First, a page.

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June 19, 2013

Filed under: random»linky

Remember the Linkblog!

Obviously I've been a little obsessed with RSS the past couple of weeks (get used to it: it'll be everyone else's turn come July 1). Along the way, I've been trimming my subscription list: I've been blogging for more than nine years now (!), and collecting feeds for nearly as long. A lot of those URLs are now broken, which is a little sad. In a precursor to the whole Google Reader situation, if you were on Feedburner, there's a pretty good chance I'm not reading you anymore.

Speaking of things that people don't really do in a post-Twitter world, I was reminded this week that I need to post another set of links--not so much because anyone else is interested, but because between the dismal searchability of social media and the death of bookmark services like Delicious, it's the only way I can be sure to find anything more than three months from now. And so:

  • A lot of people linked to Jeremy Keith's defense of RSS-as-API this week. Indeed, when I was at CQ, getting RSS running for our various services and reports was one of my constant campaigns. In many ways, it's one of the purest expressions of the web: a machine-readable format of human-centric information.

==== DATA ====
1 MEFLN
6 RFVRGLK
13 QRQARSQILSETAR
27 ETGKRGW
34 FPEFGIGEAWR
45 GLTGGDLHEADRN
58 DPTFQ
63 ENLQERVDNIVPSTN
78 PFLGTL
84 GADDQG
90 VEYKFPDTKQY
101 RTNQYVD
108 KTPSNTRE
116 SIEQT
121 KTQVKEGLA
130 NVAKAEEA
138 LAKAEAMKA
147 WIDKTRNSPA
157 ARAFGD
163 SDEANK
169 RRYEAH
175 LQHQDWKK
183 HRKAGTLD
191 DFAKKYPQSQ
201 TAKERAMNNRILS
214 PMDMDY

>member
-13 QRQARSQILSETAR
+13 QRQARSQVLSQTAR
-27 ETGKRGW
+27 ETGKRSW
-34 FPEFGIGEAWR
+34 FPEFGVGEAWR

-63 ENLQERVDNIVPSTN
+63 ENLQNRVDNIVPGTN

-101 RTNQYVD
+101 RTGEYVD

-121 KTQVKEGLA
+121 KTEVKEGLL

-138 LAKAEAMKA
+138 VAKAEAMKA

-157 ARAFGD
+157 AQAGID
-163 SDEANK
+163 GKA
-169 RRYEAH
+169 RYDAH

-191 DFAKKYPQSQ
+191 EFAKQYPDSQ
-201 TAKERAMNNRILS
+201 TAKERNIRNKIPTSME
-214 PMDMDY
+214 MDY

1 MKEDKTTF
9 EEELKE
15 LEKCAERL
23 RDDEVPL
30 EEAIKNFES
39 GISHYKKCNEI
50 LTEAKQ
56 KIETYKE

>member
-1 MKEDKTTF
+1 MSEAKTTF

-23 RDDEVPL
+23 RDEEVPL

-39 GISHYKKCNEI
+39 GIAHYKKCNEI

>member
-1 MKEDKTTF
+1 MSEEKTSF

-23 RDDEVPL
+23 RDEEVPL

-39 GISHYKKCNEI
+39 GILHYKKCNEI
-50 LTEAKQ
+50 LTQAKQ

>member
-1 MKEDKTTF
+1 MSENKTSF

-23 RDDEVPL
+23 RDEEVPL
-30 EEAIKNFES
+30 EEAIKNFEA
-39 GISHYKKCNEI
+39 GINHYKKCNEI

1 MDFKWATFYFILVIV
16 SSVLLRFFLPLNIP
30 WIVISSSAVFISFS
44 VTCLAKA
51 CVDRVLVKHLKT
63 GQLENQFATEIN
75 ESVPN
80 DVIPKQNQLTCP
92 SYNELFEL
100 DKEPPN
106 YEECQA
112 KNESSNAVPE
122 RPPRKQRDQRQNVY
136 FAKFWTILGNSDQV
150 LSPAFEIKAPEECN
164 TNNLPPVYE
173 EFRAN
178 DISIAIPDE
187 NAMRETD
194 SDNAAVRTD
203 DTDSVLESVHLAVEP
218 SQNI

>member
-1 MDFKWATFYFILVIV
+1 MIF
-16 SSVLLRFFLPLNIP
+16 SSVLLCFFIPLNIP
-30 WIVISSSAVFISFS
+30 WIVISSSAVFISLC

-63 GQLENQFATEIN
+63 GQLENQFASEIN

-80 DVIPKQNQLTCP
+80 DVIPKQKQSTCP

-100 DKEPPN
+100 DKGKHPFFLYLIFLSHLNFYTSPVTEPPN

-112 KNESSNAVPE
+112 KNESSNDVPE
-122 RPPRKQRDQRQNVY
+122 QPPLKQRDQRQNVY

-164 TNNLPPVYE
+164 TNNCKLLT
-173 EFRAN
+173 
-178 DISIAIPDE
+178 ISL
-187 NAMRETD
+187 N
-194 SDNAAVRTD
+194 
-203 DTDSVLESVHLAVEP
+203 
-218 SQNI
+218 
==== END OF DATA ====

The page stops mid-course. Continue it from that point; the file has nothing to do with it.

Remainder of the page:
• What reminded me of link-blogging in the first place was this study of privacy and de-anonymization, which I knew I'd posted to one service or another but could not for the life of me locate when I wanted it. It's a fascinating case of matching health records to individuals through obscured metadata and demographics--food for thought in light of the NSA metadata hubbub.
  • Earlier than expected, and all too soon, Iain Banks died last week. Ken Macleod has a passionate remembrance in the Guardian.
  • I have always been skeptical of WebGL, but it looks like it'll graduate to legitimate technology with a rumored inclusion in IE11. I still think it's a terrible API. That said, this article by Greg Tavares (one of the Chrome coders on WebGL) got me more excited about it than any other tutorial has ever done. Tavares points out that it's not actually a 3D API, but a 2D drawing API with decent tools for projection math. In that light, and given my love for 2D, I've actually started screwing around with WebGL a little.
  • If you are interested in using WebGL for 3D, though, this presentation does a great job of presenting both the what and the why of the math involved. It almost made me care about matrices again.
  • It is taking years, but people are finally realizing that the web is not killing long-form journalism. If anything, it may be enhancing its chances.
  • I really enjoyed this retrospective on the Portal 2 alternate reality game. The section on false clues and coincidence is a testament to people's ability to match patterns, whether they exist or not. It sounds like a fun gig.

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